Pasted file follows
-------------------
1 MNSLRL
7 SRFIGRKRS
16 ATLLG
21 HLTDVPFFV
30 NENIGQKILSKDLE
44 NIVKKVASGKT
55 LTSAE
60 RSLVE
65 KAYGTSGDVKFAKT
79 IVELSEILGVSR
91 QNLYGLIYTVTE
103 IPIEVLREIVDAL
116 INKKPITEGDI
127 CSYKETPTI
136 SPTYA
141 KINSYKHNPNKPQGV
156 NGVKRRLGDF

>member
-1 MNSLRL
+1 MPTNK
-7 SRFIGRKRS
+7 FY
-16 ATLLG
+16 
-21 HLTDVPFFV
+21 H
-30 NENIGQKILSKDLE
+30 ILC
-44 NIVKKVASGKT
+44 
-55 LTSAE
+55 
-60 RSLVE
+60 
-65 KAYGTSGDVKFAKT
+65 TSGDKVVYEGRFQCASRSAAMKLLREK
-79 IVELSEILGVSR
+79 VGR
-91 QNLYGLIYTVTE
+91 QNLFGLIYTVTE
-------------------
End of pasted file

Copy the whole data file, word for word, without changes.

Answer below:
1 MNSLRL
7 SRFIGRKRS
16 ATLLG
21 HLTDVPFFV
30 NENIGQKILSKDLE
44 NIVKKVASGKT
55 LTSAE
60 RSLVE
65 KAYGTSGDVKFAKT
79 IVELSEILGVSR
91 QNLYGLIYTVTE
103 IPIEVLREIVDAL
116 INKKPITEGDI
127 CSYKETPTI
136 SPTYA
141 KINSYKHNPNKPQGV
156 NGVKRRLGDF

>member
-1 MNSLRL
+1 MPTNK
-7 SRFIGRKRS
+7 FY
-16 ATLLG
+16 
-21 HLTDVPFFV
+21 H
-30 NENIGQKILSKDLE
+30 ILC
-44 NIVKKVASGKT
+44 
-55 LTSAE
+55 
-60 RSLVE
+60 
-65 KAYGTSGDVKFAKT
+65 TSGDKVVYEGRFQCASRSAAMKLLREK
-79 IVELSEILGVSR
+79 VGR
-91 QNLYGLIYTVTE
+91 QNLFGLIYTVTE